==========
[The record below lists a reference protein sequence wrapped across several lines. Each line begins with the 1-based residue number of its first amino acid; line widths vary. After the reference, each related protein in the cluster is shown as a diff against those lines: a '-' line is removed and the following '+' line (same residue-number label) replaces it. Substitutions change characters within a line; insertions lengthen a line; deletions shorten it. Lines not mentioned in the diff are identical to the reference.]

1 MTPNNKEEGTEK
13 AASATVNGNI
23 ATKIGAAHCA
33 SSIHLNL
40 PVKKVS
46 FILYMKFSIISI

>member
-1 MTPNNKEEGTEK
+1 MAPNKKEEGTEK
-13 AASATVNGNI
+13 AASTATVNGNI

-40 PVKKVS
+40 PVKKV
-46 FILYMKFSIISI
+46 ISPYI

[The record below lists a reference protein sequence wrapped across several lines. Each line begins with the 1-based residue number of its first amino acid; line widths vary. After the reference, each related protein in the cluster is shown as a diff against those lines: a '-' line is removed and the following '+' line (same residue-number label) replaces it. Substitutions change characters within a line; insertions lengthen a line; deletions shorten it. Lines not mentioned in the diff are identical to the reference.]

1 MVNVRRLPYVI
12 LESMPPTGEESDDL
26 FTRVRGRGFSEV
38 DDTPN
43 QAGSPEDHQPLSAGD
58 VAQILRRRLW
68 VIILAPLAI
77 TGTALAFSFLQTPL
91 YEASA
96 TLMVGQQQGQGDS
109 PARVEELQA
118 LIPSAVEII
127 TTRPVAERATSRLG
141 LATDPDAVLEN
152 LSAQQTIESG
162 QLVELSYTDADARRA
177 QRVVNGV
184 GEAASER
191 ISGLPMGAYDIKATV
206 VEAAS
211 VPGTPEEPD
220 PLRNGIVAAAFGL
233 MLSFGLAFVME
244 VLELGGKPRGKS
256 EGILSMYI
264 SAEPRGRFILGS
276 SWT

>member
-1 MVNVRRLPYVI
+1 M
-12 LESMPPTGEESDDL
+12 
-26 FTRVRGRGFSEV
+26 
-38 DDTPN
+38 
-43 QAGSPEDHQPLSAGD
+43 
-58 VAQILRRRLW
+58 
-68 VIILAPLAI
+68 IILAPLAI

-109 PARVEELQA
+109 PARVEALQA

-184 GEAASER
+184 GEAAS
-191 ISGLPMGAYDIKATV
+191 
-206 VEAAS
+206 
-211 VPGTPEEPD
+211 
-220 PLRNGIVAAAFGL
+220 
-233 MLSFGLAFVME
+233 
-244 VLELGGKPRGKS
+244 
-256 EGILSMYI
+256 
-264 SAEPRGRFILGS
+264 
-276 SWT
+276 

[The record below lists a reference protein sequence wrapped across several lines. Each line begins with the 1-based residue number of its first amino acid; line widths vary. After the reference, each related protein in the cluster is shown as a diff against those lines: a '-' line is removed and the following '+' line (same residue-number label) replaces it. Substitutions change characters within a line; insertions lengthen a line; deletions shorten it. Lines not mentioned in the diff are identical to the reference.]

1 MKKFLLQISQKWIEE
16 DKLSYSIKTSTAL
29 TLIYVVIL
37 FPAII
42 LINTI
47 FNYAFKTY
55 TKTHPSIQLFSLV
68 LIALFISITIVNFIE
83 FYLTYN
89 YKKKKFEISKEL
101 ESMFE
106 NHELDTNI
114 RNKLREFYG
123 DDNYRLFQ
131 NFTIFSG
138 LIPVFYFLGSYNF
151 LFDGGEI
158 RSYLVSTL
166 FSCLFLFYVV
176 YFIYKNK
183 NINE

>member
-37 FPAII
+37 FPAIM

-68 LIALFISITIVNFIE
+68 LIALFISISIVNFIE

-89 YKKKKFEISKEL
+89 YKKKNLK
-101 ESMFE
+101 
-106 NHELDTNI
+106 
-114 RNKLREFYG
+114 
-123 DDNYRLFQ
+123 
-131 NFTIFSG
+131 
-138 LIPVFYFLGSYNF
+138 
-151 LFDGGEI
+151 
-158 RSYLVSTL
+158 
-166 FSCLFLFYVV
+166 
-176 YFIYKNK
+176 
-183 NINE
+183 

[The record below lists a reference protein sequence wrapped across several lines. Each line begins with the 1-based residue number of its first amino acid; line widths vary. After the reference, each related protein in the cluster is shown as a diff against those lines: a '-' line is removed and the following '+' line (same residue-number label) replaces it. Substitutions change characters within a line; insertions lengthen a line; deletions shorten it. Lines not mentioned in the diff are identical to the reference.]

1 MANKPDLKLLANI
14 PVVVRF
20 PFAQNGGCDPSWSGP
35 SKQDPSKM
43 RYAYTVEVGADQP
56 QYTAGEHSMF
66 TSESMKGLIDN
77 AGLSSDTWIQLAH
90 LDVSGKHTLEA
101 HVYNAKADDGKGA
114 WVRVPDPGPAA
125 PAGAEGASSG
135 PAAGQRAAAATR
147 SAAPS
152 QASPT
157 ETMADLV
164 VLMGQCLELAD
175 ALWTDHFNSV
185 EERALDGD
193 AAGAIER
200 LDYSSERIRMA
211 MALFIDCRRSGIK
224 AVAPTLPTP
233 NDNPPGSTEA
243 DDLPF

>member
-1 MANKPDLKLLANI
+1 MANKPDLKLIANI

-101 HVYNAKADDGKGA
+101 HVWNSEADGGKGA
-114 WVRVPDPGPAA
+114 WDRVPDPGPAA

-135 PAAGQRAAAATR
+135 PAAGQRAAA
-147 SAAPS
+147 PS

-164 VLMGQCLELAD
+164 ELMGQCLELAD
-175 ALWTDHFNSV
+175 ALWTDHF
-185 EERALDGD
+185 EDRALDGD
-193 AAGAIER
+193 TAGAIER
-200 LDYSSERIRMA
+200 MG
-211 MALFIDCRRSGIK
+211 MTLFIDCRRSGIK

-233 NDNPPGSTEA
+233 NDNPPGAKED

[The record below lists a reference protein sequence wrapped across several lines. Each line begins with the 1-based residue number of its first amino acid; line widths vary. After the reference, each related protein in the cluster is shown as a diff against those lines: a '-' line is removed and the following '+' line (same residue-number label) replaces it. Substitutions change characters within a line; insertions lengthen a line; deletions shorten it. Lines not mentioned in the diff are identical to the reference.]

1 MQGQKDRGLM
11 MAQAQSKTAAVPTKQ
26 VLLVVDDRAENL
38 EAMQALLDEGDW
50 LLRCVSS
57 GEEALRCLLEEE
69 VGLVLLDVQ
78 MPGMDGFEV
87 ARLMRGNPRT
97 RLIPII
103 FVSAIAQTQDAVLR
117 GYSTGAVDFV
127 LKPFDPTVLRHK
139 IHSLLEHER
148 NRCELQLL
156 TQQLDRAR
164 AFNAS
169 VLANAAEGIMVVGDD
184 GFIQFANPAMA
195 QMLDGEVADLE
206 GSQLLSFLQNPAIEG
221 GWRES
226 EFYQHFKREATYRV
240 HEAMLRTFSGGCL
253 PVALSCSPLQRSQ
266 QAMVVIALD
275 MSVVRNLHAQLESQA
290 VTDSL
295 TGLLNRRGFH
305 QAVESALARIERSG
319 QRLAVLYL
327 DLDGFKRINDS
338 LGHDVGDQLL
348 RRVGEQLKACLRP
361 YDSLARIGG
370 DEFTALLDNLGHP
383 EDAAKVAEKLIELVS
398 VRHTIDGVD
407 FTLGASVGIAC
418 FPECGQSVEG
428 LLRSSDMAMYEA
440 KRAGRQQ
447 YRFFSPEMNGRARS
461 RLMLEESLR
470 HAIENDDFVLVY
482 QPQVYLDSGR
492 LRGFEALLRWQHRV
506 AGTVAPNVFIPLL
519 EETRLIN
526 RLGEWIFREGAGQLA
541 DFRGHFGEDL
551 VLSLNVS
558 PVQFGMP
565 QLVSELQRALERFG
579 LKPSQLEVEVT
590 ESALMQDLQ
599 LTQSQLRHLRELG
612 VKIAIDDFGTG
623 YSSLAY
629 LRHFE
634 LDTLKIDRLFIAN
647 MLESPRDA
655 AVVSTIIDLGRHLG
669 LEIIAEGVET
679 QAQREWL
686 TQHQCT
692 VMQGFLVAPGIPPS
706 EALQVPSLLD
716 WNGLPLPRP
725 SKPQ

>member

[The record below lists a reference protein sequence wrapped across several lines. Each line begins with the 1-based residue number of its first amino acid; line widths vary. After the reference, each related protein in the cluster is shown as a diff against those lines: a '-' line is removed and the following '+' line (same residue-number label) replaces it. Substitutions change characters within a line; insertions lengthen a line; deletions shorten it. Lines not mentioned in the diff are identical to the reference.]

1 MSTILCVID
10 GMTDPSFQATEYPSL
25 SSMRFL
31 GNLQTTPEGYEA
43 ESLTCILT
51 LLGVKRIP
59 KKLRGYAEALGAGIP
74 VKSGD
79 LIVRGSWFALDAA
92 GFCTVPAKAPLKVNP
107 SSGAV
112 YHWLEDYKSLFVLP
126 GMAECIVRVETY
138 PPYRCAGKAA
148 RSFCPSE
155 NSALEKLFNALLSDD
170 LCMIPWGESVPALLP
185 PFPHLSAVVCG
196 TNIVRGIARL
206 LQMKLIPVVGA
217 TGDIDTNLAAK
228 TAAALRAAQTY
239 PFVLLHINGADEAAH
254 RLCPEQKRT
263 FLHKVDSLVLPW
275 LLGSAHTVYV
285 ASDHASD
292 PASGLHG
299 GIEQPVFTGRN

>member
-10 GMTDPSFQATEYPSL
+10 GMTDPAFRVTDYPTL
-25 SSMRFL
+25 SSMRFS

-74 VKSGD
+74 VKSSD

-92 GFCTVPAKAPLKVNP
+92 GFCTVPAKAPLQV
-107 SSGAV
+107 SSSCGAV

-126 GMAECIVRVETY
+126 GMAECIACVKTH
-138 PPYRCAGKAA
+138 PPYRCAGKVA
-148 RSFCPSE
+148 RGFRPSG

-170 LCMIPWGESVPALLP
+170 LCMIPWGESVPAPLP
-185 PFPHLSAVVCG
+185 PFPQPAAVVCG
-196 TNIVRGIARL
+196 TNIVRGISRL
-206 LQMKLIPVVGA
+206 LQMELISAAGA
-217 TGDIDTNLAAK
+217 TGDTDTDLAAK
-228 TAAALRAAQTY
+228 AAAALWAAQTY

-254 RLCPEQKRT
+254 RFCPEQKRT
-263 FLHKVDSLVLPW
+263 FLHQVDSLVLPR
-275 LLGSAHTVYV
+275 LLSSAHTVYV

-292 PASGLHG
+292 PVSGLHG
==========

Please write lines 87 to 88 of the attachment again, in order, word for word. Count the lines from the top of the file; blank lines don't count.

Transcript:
42 LINTI
47 FNYAFKTY